Tuesday, January 22, 2008

Creepy crawlies

Interesting confluence of non-events. Much like my life to date. Weekend update. Firstly, I trudged to Filene's Basement for a pair of tights and while groveling through the Petite section's 60% racks (who knew!) there was a sudden kerfuffle, a small gasp, a scream, and some indecipherable muttering over by the dressing room area, which I normally avoid like the plague.

It took me a while (loitering in the Junior's sportswear section nearby, where I have no business) to figure out that it was a RAT!!!!

No, it wasn't. It was a.... gigantic cockroach. Which is like 10 times worse. By this time, the screams had reached fever pitch and I was rendered paralyzed near Puma until someone said, "oh, now it's on the wall." I left shortly thereafter.

Earlier, I had watched the History Channel's "Life After Humans," a pretty well done piece of work* (which of course spotlighted our cockroach friends as survivors), so I was able to superimpose Life After Humans onto Filene's Basement, which is pretty cool. Lots of crappy cotton jersey and one-ply cashmere to devour. Not that I myself partake of that shit.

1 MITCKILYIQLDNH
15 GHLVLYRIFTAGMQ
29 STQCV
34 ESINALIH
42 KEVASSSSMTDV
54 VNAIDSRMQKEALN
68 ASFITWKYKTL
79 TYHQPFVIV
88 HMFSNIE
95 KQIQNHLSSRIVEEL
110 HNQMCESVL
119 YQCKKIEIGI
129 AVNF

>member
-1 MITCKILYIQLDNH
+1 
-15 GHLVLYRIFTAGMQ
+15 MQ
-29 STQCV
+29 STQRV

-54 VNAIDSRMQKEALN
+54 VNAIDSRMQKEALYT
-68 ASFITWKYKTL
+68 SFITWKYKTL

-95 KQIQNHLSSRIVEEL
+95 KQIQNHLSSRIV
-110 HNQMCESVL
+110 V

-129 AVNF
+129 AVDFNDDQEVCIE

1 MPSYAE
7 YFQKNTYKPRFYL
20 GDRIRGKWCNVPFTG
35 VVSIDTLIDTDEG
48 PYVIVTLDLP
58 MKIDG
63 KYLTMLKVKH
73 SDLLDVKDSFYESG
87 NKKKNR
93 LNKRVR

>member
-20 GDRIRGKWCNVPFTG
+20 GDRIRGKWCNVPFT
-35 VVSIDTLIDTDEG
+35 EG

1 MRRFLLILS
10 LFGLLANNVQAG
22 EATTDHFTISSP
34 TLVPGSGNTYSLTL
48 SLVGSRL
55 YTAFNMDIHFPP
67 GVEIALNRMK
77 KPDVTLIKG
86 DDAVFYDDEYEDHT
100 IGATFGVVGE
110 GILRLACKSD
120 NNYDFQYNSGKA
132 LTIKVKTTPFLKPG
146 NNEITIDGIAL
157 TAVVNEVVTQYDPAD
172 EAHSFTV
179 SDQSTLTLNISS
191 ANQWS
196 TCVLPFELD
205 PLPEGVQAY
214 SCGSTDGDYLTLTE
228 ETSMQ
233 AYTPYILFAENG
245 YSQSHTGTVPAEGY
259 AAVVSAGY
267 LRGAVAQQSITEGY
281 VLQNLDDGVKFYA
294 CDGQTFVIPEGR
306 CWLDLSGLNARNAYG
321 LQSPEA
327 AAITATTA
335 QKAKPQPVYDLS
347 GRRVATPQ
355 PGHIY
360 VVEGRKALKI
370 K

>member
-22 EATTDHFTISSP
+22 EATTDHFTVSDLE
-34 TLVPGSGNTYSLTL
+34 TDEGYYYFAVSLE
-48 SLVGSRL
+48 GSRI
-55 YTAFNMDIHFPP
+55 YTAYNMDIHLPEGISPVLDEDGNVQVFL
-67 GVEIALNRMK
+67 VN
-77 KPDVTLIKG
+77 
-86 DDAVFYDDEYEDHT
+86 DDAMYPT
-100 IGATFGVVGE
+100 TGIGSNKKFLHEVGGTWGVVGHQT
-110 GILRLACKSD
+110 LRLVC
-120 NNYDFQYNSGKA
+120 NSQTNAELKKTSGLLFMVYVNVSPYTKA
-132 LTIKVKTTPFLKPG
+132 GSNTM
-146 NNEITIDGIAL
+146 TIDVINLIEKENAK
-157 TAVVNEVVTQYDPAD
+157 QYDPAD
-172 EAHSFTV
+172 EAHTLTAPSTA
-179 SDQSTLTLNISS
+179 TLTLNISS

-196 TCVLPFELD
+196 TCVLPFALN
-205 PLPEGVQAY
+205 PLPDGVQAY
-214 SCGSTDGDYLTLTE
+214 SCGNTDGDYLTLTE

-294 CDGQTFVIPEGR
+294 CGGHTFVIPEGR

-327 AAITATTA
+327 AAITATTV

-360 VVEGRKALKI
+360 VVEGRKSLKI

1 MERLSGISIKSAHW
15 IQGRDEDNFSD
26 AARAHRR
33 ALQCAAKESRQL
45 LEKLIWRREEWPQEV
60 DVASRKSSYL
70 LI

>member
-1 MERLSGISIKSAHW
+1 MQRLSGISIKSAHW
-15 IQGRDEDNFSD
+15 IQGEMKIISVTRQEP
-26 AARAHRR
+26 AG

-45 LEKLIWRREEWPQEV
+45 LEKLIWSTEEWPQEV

Oh. Two more things. I was reminded -- thinking of the possible rat (see above) of the writers' strike (which makes me think of gigantic blow-up striking rat which made me remember New Year's Eve and the lovely woman I met who actually worked at Troma Films (Toxic Avenger, Class of Nuke 'Em High) briefly. How cool and weird!. Just after film school, I interviewed with Troma's Lloyd Kaufman, was offered an impressive $14K a year job, left with a -- well, creepy-crawly feeling -- and never looked back. Looking back now, however, I wonder how differently my life might have turned out.

The road not taken, at any rate, seems as littered with creepy crawlies as the one taken. Now for some tea and Jane Austen. Good night.

* "Life After Humans" also mentioned my beloved home state of Maine (Black Island, precisely) where abandoned stone structures apparently just "melt" after fifty or eighty years, due, in large part, at once to the surprisingly verdant land and the corrosiveness of salt in the air and water.


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